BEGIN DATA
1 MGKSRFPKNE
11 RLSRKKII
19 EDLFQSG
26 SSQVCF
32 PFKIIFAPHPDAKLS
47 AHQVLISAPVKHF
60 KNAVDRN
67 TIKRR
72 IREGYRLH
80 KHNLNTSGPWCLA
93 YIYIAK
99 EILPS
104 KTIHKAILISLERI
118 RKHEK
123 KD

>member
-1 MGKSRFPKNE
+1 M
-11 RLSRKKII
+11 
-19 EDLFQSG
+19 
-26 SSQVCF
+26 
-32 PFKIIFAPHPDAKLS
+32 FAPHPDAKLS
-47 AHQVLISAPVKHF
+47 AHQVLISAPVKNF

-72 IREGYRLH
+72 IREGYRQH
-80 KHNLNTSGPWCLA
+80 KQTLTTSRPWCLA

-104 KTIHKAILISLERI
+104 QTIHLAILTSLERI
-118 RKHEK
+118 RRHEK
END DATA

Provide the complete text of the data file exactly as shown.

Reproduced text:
1 MGKSRFPKNE
11 RLSRKKII
19 EDLFQSG
26 SSQVCF
32 PFKIIFAPHPDAKLS
47 AHQVLISAPVKHF
60 KNAVDRN
67 TIKRR
72 IREGYRLH
80 KHNLNTSGPWCLA
93 YIYIAK
99 EILPS
104 KTIHKAILISLERI
118 RKHEK
123 KD

>member
-1 MGKSRFPKNE
+1 M
-11 RLSRKKII
+11 
-19 EDLFQSG
+19 
-26 SSQVCF
+26 
-32 PFKIIFAPHPDAKLS
+32 FAPHPDAKLS
-47 AHQVLISAPVKHF
+47 AHQVLISAPVKNF

-72 IREGYRLH
+72 IREGYRQH
-80 KHNLNTSGPWCLA
+80 KQTLTTSRPWCLA

-104 KTIHKAILISLERI
+104 QTIHLAILTSLERI
-118 RKHEK
+118 RRHEK